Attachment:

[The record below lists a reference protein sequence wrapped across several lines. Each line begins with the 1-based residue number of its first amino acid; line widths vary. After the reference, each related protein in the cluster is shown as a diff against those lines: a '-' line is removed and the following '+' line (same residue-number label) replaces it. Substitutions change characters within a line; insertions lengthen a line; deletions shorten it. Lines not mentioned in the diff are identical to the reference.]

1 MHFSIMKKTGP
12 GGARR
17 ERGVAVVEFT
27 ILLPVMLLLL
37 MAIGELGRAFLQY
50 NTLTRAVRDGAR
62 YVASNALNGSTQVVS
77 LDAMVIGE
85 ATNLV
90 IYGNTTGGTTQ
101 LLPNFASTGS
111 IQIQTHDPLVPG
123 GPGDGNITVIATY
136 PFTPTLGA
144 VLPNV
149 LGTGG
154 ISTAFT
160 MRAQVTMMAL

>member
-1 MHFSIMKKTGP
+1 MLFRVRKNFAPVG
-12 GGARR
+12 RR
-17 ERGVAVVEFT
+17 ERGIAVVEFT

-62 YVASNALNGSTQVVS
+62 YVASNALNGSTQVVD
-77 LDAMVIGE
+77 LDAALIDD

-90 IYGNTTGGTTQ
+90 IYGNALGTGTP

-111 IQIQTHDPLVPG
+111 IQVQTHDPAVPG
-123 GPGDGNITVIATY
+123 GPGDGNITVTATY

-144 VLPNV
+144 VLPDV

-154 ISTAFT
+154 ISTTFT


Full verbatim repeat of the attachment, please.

[The record below lists a reference protein sequence wrapped across several lines. Each line begins with the 1-based residue number of its first amino acid; line widths vary. After the reference, each related protein in the cluster is shown as a diff against those lines: a '-' line is removed and the following '+' line (same residue-number label) replaces it. Substitutions change characters within a line; insertions lengthen a line; deletions shorten it. Lines not mentioned in the diff are identical to the reference.]

1 MHFSIMKKTGP
12 GGARR
17 ERGVAVVEFT
27 ILLPVMLLLL
37 MAIGELGRAFLQY
50 NTLTRAVRDGAR
62 YVASNALNGSTQVVS
77 LDAMVIGE
85 ATNLV
90 IYGNTTGGTTQ
101 LLPNFASTGS
111 IQIQTHDPLVPG
123 GPGDGNITVIATY
136 PFTPTLGA
144 VLPNV
149 LGTGG
154 ISTAFT
160 MRAQVTMMAL

>member
-1 MHFSIMKKTGP
+1 MLFRVRKNFAPVG
-12 GGARR
+12 RR
-17 ERGVAVVEFT
+17 ERGIAVVEFT

-62 YVASNALNGSTQVVS
+62 YVASNALNGSTQVVD
-77 LDAMVIGE
+77 LDAALIDD

-90 IYGNTTGGTTQ
+90 IYGNALGTGTP

-111 IQIQTHDPLVPG
+111 IQVQTHDPAVPG
-123 GPGDGNITVIATY
+123 GPGDGNITVTATY

-144 VLPNV
+144 VLPDV

-154 ISTAFT
+154 ISTTFT